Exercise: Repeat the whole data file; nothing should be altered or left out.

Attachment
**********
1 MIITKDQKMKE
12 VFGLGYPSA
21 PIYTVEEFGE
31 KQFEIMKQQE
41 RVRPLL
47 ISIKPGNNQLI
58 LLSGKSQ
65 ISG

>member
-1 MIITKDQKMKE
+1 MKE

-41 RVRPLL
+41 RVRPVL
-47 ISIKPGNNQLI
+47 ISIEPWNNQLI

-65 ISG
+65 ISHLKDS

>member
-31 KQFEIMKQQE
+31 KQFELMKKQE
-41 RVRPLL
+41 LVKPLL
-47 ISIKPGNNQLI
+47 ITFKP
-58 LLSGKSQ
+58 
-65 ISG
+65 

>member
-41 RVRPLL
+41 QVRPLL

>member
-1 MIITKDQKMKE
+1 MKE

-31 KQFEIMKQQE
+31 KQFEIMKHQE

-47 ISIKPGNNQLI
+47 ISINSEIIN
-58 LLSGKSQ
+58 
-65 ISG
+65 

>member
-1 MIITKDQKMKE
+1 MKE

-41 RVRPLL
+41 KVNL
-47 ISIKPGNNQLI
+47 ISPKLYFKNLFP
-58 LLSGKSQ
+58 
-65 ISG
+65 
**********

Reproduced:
1 MIITKDQKMKE
12 VFGLGYPSA
21 PIYTVEEFGE
31 KQFEIMKQQE
41 RVRPLL
47 ISIKPGNNQLI
58 LLSGKSQ
65 ISG

>member
-1 MIITKDQKMKE
+1 MKE

-41 RVRPLL
+41 RVRPVL
-47 ISIKPGNNQLI
+47 ISIEPWNNQLI

-65 ISG
+65 ISHLKDS

>member
-31 KQFEIMKQQE
+31 KQFELMKKQE
-41 RVRPLL
+41 LVKPLL
-47 ISIKPGNNQLI
+47 ITFKP
-58 LLSGKSQ
+58 
-65 ISG
+65 

>member
-41 RVRPLL
+41 QVRPLL

>member
-1 MIITKDQKMKE
+1 MKE

-31 KQFEIMKQQE
+31 KQFEIMKHQE

-47 ISIKPGNNQLI
+47 ISINSEIIN
-58 LLSGKSQ
+58 
-65 ISG
+65 

>member
-1 MIITKDQKMKE
+1 MKE

-41 RVRPLL
+41 KVNL
-47 ISIKPGNNQLI
+47 ISPKLYFKNLFP
-58 LLSGKSQ
+58 
-65 ISG
+65 